But 21 percent of registered Latinos who have talked about Trump's rhetoric with friends and family say they still plan to vote for him — a signal that a notable percentage of Latinos are not dissuaded by the Republican presidential nominee's talk. Trump receives less support among Latino voters who have not talked about him, 12 percent.
The share of Latino registered voters who say they are “absolutely certain” they will vote next month is down to 69 percent in this poll, compared with 77 percent who said so in a similar 2012 poll. One of the sharpest declines is among Latino millennials — those ages 18 to 35 this year. Just 62 percent say they are absolutely certain to vote this year, compared with 74 percent in 2012.
That seems to be a contributing factor in the softer support for Clinton. Her support among millennial Latinos is 18 percentage points lower than among those who are older (48 percent vs. 66 percent). In addition, Pew finds that nearly two-thirds of Latino millennials who support Clinton say their support is more a vote against Trump than a vote for her. Among older Latinos, 65 percent say their support for Clinton is more a vote for her than a vote against Trump.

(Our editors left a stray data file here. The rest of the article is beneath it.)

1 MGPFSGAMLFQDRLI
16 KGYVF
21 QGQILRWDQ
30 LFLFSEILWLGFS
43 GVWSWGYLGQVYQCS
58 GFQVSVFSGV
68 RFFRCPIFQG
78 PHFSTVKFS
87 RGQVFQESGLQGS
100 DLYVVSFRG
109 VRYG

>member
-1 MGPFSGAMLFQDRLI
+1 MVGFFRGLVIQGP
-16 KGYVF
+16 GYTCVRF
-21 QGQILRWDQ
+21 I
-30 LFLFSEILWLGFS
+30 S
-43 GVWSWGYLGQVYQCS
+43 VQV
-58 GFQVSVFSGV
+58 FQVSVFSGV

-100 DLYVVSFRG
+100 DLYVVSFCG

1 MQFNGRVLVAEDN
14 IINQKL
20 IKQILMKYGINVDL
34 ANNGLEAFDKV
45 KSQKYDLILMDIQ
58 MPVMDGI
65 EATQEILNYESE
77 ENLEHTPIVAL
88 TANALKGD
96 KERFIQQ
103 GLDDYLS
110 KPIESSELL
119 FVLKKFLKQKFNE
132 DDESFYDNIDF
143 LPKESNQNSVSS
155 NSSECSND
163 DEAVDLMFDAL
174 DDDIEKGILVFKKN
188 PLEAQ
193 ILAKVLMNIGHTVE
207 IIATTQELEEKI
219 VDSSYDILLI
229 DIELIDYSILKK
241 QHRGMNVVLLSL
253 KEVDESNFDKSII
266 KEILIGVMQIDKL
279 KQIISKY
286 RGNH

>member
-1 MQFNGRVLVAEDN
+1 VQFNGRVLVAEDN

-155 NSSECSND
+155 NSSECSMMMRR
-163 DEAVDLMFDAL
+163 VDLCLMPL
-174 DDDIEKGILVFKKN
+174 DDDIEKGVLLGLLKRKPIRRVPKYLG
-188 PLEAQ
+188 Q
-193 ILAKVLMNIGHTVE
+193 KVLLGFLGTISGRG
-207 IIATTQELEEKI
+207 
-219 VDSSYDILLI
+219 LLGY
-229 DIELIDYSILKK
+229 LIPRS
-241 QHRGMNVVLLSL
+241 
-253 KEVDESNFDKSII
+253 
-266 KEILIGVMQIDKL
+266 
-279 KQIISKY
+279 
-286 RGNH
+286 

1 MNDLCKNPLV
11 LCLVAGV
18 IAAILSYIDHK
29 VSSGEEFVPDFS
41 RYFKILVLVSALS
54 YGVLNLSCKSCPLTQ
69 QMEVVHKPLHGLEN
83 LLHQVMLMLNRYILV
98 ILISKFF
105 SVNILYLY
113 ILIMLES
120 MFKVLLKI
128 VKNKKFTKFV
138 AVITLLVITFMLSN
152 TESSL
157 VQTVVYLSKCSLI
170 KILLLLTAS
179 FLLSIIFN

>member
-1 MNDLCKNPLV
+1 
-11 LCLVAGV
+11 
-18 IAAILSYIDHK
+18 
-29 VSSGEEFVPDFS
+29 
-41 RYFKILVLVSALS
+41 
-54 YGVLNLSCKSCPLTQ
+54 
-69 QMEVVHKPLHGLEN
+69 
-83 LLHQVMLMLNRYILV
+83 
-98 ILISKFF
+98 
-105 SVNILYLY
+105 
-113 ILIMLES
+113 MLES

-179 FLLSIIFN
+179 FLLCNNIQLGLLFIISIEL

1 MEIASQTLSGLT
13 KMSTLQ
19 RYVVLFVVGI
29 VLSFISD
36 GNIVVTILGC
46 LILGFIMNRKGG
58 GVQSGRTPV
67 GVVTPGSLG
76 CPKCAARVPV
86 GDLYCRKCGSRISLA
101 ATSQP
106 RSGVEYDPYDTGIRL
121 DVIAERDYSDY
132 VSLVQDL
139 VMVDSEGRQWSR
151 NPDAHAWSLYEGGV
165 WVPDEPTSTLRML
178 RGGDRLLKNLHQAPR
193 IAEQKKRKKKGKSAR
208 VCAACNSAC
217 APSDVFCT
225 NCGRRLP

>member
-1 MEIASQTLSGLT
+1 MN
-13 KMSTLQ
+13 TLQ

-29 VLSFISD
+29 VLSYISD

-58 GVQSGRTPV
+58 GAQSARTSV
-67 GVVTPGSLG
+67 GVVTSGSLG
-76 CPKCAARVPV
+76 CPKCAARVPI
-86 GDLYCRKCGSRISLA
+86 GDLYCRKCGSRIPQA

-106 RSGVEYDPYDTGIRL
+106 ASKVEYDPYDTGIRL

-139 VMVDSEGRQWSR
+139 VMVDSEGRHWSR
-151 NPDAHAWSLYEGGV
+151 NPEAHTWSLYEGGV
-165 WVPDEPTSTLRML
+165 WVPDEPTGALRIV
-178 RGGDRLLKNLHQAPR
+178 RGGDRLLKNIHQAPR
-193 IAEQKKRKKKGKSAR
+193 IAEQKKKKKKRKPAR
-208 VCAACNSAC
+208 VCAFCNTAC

Those generational divides have been reflected among voters overall this year, as Clinton has struggled to build rock-solid support among younger voters, who are signaling increased interest in voting for minor-party candidates such as Libertarian Gary Johnson and Green Party nominee Jill Stein.
Among Latinos overall, roughly six in 10 favor Clinton (58 percent), while 19 percent favor Trump; 10 percent are backing Johnson; and 6 percent prefer Stein.
Clinton’s lead over Trump among Latino registered voters is smaller than Obama’s four years ago — she’s up 39 points vs. Obama’s 44-point edge in the 2012 exit poll and his 48-point lead in a similar survey by Pew in 2012.
More than half of Latino registered voters (54 percent) say the Democratic Party is more concerned about Latinos compared with the Republican Party (11 percent), but 28 percent don't think there's any difference between the parties. Democrats held a bigger advantage in a similar Pew poll four years ago — 61 percent to 10 percent over Republicans.
The Pew Research Center's annual National Survey of Latinos was conducted from Aug. 23 through Sept. 21 among 1,507 Latino adults, including 804 registered voters. The margin of sampling error for overall results among registered voters is plus or minus 4.6 percentage points.
Scott Clement contributed to this report.